A knitted bunny!

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This is our bunny Coco. She’s not very sure about her new bunny friend…

A very lovely friend of mine just had a baby and I wanted to make her a present. I wanted to make something a bit different so rather than the usual booties or little cardigan I had a go at making a toy!

I found this super cute pattern on Ravelry. It’s called Maxine the rabbit and its by Janice Cyr. Her version is adorable.

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This is so much better than mine! She is a very talented lady.

My version is a little more questionable….It turns out that making knitted toys is much harder that I thought it would be. The actual knitting bit was really easy and super quick but the sewing up and stuffing was a right pain. I just couldn’t get it right….either I was over stuffing or under stuffing…… I couldn’t quite figure out how to sew the parts of the body together and then I got a bit frustrated, didn’t bother to tack anything first and made it all worse.

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I rather like him but I don’t think he’s good enough to give away. He is MASSIVE! He’s about twice the size of Coco so he would be far too big for a tiny child. Also his feet turn in (that’s my questionable sewing up) ,  he can’t actually stand up on his own and his head is very floppy……oh…and I’ve sewn his little face on a bit strangely.

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I used some Garnstudio DROPS Nepal that was left over from my creature comforts cardi and Beatnik. It took me a little while to track down stuffing. I’d planned to order something online but I couldn’t find anywhere that didn’t charge about £15.00! In the end I found it in Ultimate Craft in Stoke Newington for about £3.00 which was much more in line with what I was expecting to pay. It was a ginormous bag of stuffing though which was very tricky to shove into my bike bag to get it home!

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I don’t think I’ve totally given up on the idea of making a knitted toy (and not just because I now have a big bag of stuffing). Maybe I just need to save the sewing up until I feel super awake rather than after a stressful day at work.

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Finished Beatnik!

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I have finished my Beatnik– hurrah! Its just got really cold again so its perfect timing. I really hate the cold so I’m always looking for ways to keep warm.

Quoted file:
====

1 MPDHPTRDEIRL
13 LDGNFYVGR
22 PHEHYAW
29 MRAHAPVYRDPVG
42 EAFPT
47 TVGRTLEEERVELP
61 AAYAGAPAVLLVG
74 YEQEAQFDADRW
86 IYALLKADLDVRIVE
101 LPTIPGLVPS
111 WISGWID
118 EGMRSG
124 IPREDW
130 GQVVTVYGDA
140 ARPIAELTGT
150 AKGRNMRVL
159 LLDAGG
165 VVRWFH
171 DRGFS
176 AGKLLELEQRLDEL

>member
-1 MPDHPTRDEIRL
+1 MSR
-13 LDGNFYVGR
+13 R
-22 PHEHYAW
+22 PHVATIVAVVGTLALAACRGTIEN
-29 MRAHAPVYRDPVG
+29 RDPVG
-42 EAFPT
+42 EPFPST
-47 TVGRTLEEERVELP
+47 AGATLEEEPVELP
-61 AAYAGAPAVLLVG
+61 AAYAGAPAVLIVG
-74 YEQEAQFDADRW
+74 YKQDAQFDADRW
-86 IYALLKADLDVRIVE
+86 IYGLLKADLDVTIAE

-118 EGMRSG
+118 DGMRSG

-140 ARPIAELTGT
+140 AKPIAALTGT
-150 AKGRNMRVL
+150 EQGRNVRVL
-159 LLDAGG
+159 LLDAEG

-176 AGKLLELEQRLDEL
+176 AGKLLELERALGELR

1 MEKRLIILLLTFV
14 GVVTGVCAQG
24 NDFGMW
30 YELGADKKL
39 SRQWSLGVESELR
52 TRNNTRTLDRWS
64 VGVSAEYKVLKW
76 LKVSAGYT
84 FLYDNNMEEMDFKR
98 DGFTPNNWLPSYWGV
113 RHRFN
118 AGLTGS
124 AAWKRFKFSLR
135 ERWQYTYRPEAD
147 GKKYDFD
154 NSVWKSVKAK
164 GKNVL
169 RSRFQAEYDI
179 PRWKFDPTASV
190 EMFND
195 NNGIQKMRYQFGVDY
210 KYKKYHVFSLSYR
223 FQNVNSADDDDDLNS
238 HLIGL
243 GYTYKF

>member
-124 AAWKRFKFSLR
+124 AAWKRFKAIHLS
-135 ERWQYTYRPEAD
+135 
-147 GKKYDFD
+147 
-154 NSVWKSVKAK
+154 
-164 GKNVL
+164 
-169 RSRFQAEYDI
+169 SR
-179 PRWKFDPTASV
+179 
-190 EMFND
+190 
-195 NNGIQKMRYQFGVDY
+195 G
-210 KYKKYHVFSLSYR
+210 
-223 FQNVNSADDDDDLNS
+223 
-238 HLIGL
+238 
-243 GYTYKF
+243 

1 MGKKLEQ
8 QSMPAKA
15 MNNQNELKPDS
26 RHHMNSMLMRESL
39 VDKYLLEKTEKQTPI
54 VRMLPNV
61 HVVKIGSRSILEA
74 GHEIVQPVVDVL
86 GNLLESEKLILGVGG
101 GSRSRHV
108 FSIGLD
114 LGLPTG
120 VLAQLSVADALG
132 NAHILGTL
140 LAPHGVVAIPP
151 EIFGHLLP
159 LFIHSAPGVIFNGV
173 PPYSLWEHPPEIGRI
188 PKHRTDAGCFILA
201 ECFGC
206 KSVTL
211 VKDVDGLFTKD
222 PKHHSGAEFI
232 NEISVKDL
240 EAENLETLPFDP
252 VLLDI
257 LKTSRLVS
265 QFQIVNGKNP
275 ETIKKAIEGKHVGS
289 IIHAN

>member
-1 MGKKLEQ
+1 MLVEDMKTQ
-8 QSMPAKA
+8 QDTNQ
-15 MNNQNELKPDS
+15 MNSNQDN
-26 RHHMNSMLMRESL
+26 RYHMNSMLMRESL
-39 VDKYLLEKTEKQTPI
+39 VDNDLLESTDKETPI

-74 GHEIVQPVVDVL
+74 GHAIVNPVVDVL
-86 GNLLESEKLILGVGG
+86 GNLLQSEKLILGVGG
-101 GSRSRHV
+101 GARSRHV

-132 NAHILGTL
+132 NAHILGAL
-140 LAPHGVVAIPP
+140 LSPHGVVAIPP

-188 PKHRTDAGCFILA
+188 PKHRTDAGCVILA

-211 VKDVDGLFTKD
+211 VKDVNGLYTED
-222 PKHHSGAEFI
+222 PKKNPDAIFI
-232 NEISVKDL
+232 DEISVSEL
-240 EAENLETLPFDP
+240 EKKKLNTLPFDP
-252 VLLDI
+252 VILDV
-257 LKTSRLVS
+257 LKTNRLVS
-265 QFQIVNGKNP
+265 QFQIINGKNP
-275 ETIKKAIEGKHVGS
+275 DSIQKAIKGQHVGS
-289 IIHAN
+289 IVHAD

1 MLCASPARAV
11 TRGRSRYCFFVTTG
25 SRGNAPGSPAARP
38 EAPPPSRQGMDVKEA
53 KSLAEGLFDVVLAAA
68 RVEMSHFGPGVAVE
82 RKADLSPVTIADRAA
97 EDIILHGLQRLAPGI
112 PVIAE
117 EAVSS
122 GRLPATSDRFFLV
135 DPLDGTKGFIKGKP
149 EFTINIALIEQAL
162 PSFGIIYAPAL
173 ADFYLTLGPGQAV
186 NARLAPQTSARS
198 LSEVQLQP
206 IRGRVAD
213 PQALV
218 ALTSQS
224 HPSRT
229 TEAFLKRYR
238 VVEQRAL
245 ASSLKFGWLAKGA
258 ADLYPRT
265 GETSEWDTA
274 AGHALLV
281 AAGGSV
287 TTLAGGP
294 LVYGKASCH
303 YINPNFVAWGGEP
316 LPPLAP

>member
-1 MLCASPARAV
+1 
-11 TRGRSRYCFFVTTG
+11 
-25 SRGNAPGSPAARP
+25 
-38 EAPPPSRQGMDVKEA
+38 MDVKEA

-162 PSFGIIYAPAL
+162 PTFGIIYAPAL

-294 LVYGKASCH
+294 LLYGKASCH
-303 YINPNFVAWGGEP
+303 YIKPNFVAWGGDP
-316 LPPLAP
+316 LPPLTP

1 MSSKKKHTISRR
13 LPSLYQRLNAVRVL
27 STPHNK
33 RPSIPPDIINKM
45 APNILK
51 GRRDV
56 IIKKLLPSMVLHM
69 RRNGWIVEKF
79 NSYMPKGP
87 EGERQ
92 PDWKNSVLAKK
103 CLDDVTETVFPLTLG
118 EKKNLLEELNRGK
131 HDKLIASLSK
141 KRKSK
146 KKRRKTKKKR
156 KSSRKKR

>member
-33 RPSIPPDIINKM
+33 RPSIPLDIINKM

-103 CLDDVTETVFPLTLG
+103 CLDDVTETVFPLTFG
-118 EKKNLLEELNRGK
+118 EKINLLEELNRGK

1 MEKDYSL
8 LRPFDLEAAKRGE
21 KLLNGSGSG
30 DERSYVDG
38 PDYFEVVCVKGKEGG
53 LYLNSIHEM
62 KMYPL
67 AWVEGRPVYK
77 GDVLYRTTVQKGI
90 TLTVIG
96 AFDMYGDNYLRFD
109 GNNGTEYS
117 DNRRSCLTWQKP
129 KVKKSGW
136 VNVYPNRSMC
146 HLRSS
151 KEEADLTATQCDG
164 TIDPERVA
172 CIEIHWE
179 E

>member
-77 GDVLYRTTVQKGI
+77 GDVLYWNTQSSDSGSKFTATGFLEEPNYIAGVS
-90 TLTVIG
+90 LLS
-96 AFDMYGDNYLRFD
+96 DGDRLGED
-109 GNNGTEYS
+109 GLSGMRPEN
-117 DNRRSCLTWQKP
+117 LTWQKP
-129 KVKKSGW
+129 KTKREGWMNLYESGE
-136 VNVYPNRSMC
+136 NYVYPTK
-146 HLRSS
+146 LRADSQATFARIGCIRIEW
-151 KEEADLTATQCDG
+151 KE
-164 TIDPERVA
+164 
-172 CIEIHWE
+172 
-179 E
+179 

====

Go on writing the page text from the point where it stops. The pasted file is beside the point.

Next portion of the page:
Somehow I’ve managed to buy more wool than I need again. Either it’s got something to do with my loose knitting or designers are a little over cautious with their estimates for how much wool a pattern will need. It worked out pretty well that I had extra wool though as it meant I had enough to make the sleeves full length. In this sort of big cozy jumper I prefer long sleeves. It seems a bit weird to have a warm body but cold wrists…even if it creates a nice shape.

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The jumper is knit in the flat and sewn up at the end. For some reason the pattern suggests that you only sew up the shoulders before you pick up the stitches along the neckline rather than completing all of the seaming. I like to get all the seaming done before picking up the stitches as I feel like I’m much closer to being nearly finished.

This kind of thick jumper is never the most flattering item as it adds bulk and doesn’t do great things for your stomach but when it comes to being warm I don’t care!

While I was finishing this off I was having a look over other people’s projects and started to wish that I’d made a cardigan version. This one from Kayrine is particularly awesome and gives details about how she altered the pattern. I’m very tempted to make another version in a cardigan.

On the whole I’m pleased with this jumper. It’s keeping me toasty and warm and I love the colour and the cable pattern.

 

Lots and lots of cables

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The cable pattern is very pretty as you can see!

Before Christmas I made a start on a Beatnik by Norah Gaughan. I’m using Garnstudio DROPS Nepal which I got for £1.50 a ball from The Crochet Chain which was an awesome bargain. Also the pattern is free on Knitty so I didn’t have to pay for that either (not that patterns are hugely expensive).